In anacron we change a bit the principle. We have jobs that we want to be sure are executed at least with the specified frequency. So anacron keeps track of the last execution of a task, and every time it’s started, it checks if the “interval” between two execution is expired. If so, it executes the task (after waiting a specified delay), otherwise it does nothing. Anacron is designed to work at the day granularity, so it’s not supposed to play any role on shortest scheduling.

A typical anacron configuration may sounds as below

# /etc/anacrontab: configuration file for anacron

# See anacron(8) and anacrontab(5) for details.


# These replace cron's entries
1       5       cron.daily      run-parts --report /etc/cron.daily
7       10      cron.weekly     run-parts --report /etc/cron.weekly
@monthly        15      cron.monthly    run-parts --report /etc/cron.monthly

This means: “if not done in the last 1 days, after 5 minutes of delay, execute the scripts in /etc/cron.daily; if not done in the last 7 days, after 10 minutes of delay, execute the scripts in /etc/cron.weekly, and montly execute the scripts in /etc/cron.monthly”. The delay is a nice way to avoid that all the tasks are executed simultaneously overloading the machine.

Thus, can we replace cron with anacron and the job is done?

Well, not yet at 100%. For sure, you can see from the cron configuration above that cron itself performs a check on the anacron presence. If in the system is present anacron, cron kindly “yields” and skip the execution of tasks contained in the cron.* folders from the granularity of the day and beyond.

It remains a task to do. Starting anacron. And this, typycally, is made using…. cron! Yes, cron!.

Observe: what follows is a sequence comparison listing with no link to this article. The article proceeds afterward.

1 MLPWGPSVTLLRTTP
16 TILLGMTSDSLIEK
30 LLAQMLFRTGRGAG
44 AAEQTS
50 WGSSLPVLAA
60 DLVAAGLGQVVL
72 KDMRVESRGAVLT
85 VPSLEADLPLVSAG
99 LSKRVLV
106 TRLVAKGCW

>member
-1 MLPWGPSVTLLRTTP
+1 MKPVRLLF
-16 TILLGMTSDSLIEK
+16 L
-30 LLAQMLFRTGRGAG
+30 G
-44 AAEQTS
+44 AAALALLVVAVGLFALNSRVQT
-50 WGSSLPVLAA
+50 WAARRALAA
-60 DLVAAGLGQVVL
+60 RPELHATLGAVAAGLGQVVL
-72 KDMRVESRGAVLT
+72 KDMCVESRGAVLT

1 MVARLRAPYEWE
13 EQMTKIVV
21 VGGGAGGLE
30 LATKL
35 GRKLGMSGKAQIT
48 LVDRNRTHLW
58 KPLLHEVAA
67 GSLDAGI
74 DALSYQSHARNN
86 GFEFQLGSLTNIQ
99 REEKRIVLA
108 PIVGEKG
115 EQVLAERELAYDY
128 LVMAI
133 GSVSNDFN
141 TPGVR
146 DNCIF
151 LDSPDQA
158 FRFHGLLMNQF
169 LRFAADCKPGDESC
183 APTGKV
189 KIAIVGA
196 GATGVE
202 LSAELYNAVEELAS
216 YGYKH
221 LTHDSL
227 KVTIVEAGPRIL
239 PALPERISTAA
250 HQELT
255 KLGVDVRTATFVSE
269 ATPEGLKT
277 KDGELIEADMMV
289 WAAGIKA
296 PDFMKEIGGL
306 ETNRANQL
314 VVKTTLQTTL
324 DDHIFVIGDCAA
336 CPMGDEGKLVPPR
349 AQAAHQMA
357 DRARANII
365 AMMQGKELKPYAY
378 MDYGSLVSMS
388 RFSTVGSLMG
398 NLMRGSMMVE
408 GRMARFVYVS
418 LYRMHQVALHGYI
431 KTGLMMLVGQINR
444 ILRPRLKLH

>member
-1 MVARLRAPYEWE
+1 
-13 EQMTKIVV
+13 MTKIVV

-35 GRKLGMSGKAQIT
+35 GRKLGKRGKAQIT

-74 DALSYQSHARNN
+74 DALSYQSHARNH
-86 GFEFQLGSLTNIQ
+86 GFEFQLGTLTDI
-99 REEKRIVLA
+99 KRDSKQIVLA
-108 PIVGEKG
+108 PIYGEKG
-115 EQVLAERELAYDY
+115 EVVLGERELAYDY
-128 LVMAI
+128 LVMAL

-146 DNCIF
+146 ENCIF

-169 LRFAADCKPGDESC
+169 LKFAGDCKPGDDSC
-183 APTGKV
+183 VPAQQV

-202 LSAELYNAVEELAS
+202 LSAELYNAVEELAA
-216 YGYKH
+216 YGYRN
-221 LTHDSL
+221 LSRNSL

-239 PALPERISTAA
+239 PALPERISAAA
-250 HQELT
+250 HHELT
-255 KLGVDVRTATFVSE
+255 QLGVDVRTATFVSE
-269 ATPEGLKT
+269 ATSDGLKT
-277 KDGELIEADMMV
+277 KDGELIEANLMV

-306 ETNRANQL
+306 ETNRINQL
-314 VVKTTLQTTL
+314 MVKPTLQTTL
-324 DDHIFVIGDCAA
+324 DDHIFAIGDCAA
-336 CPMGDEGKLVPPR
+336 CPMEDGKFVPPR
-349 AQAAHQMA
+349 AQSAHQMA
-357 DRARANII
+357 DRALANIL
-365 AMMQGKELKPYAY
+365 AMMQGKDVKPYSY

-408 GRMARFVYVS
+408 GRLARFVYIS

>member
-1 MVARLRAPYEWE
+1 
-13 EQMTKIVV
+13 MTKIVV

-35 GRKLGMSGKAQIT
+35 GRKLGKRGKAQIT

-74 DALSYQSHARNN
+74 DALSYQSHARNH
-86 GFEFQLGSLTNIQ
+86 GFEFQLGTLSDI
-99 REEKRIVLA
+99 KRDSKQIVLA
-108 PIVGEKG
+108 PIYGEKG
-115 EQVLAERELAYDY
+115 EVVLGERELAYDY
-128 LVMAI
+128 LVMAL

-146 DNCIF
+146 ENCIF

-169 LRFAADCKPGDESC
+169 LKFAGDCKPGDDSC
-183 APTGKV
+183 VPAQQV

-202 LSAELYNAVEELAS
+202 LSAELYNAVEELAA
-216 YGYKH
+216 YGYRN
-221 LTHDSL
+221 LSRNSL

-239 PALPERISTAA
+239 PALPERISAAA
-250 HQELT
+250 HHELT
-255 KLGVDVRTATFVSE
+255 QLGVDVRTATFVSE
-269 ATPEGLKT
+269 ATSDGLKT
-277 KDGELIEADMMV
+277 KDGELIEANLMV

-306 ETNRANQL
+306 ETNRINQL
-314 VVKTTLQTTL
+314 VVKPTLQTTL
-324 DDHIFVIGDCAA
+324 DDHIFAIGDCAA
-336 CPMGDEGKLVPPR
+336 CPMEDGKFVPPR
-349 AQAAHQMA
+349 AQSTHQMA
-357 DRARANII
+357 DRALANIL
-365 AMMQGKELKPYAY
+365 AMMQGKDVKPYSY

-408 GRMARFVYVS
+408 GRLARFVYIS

So we say to cron to start one time per day anacron, and anacron will perform the jobs. With an always on machine, it works perfectly, but actually adds really few to the original cron.

We want also that in case of machine restart the tasks that are “expired” during the off time are performed.

Well, how to get that anacron is also executed at machine startup?

Typycally, in old linux distribution (like Ubuntu 14.04) another run of anacron was delegated to the event deamon, binding the triggering of anacron to the power up event. This combined with the cron scheduled triggering will make anacron our weapon of choice.

  • At machine startup, anacron is triggered. If the power down time was so long that some task needs execution, this will be done immediately
  • At scheduled time, anacron is triggered. If there are task to be executed (typycally there are, unless we’re in the same day of the machine power on), they are executed

And we’re safe and sound.

The systemd timers

One day, playing with my new Raspbian box, I came across something curious. The execution of the daily jobs does not happens  at 5 AM like the cron configuration says, but… at midnight, or on machine just powered on, as soon the hour is changed.

Because there is now another player in job execution that can potentially replace both cron.